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Four areas where AI excels
by Mark Smith

My recent posts have focused a lot on what AI can’t do. It isn’t magic, it won’t take over the world, it won’t write a great novel. It would struggle to write a bad novel, come to think of it. Jeffrey Archer’s career is safe, sadly. Still – as someone who runs an AI company, it’s probably time I pointed out there are lots of useful things AI can do.

Mining data Machines are only as clever as the data they receive. Train a machine to recognise sheep and it will do a respectable job – until you show it a picture of sheep in a tree and then it will assume they are birds. It doesn’t have enough ‘tree sheep’ data to make the right decision.[1]

At ContactEngine we hold tens of millions of conversations every year, so we have a lot of training data. We can see, per client, which are the best times to start a conversation to maximise the chance of a response. As we learn more, we can develop a nuanced call schedule and contact people only when we know they will answer. It’s the difference between a broad mailshot and a delivery timed for when you expect the recipient to be home.

We can see unusual details too, such as the fact response rates are best when the outdoor temperature is between 10-12°C. Or that people take two hours longer to respond to a text in summer than in winter. People just have better things to do in hot weather, I guess.

A/B testing This is the next level after mining data. A/B testing – in which you test two variants of an idea – is as old as science. You have a control group and a test group. Applied to what we do, it means we can use AI to subtly vary messages to see what kind of language gets the best response. In fact, we employ linguistic experts to help determine this.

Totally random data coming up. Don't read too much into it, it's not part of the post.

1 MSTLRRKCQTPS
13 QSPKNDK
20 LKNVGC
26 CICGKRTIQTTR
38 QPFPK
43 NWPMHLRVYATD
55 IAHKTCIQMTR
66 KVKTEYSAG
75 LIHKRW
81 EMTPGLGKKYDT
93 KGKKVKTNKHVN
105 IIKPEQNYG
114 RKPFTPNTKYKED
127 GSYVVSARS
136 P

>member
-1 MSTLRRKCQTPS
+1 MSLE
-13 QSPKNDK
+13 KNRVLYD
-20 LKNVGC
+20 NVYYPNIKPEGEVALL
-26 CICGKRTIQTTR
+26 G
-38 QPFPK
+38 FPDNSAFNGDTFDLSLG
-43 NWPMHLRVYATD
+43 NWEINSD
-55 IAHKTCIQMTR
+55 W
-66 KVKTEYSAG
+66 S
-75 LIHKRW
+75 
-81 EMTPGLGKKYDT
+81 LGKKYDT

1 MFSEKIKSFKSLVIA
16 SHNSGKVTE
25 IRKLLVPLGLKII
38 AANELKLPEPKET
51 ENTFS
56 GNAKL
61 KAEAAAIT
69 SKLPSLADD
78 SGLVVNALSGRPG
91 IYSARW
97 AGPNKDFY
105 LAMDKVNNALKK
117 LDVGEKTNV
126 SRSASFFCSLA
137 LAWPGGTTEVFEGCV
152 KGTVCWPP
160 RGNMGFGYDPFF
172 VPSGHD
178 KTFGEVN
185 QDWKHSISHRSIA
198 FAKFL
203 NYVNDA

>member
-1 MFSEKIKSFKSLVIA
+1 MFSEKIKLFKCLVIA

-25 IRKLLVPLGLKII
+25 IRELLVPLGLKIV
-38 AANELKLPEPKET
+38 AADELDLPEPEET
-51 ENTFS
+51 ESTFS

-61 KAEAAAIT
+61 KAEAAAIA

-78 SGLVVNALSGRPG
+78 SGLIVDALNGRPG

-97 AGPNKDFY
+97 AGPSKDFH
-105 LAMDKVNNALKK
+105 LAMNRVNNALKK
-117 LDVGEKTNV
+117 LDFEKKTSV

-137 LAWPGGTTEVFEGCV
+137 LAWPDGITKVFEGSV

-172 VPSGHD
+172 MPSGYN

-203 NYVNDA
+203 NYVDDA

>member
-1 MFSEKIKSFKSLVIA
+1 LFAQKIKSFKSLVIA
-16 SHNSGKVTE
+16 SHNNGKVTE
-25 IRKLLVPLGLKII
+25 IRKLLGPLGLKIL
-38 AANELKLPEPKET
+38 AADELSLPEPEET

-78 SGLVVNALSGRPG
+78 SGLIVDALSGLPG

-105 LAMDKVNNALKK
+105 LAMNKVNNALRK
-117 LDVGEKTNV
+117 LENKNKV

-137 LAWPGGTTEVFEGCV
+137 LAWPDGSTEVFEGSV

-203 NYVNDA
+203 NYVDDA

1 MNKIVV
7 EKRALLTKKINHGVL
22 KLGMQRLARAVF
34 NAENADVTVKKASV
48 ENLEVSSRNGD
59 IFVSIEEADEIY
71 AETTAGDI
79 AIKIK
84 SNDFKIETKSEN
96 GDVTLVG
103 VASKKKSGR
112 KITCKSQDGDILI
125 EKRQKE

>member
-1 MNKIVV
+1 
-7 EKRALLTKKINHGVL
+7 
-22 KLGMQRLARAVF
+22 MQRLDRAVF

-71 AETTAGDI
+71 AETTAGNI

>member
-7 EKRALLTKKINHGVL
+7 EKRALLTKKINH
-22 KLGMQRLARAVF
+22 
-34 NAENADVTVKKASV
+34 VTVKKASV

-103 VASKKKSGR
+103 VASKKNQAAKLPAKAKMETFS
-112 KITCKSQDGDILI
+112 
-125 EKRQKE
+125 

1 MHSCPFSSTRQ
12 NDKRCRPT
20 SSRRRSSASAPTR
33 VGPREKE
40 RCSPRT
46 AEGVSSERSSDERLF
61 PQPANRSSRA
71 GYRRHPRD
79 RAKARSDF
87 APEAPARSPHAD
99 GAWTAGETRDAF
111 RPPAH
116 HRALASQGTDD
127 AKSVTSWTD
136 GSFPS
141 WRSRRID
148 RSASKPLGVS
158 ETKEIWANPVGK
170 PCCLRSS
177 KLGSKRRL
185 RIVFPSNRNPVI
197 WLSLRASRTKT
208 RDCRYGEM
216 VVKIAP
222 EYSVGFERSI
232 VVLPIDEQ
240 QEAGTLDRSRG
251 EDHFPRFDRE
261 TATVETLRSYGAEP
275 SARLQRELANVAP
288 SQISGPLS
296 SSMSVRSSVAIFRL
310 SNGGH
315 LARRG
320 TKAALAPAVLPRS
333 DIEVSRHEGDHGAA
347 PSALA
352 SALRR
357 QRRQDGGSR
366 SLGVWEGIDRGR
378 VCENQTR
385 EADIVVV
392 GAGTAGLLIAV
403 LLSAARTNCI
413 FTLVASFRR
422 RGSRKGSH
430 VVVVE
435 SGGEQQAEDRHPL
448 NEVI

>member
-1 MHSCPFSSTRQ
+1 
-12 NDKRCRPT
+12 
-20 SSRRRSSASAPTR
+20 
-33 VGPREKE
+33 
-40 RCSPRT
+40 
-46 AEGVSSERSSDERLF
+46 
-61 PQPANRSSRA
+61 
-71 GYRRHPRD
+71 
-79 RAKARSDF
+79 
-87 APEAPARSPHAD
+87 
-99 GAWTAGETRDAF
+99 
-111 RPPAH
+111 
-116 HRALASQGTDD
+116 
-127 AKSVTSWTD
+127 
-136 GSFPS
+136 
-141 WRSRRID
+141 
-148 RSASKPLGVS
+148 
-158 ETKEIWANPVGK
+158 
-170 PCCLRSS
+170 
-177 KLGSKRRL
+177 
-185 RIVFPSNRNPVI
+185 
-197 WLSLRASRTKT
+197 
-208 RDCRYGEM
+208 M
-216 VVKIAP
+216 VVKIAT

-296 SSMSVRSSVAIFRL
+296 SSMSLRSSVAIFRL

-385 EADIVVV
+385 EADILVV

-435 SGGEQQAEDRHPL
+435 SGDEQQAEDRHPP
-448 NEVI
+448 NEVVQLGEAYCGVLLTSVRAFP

Research shows that people have a more positive response to words they learned before the age of 10. We use that and other knowledge to score messages based on their emotional content and then let the AI automatically boost the successful ones.

Overlaying data When you know more about a customer, you can learn what they respond to. For example, if someone is older and has been with their energy supplier a long time, they are less likely to respond to a message about switching to a smart meter than a younger customer who has been with the company for less time.

There could be lots of reasons why this is, but what matters is that we can use this information to deliver a better experience. It may be best to contact the older customer by post first, so you can give them more information about how a smart meter will help them save energy. A younger customer could just get a text straight away.

Inbound messaging When people do respond to a text, the majority just say “Yes”. The appointment is fine, they do want a smart meter, or whatever. But about 20 per cent respond with something else. If they reply “No, I can’t do next Wednesday morning, but how about Friday” for example, then that needs a response.

Without machine learning, you would pass those messages to a call centre. That’s a worse experience for everyone: it’s more work for the call centre and the customer doesn’t get an answer until the call centre is open, which might not be until the next working day.

With enough data, machine learning can understand the intent of the message and respond accordingly. So, “No, I can’t do next Wednesday morning, but how about Friday” gets a response that says “Would 10am on Friday be ok?” for example.

As the machine learns more, it can respond more personally. If we send a message asking how an appointment went and get a reply saying, “It was great, please tell John he did a brilliant job!” then we can not only reply that we’re pleased it went well but, because we booked the appointment, we can forward the message to John – all without a person needing to make decisions.

This isn’t AI for rocket science but it’s still remarkable. With machines shouldering more of the load, call centre staff can concentrate on the genuinely difficult problems and customers with simple requests can get what they want without fuss.

Now if we can just get computers to recognise sheep in trees…



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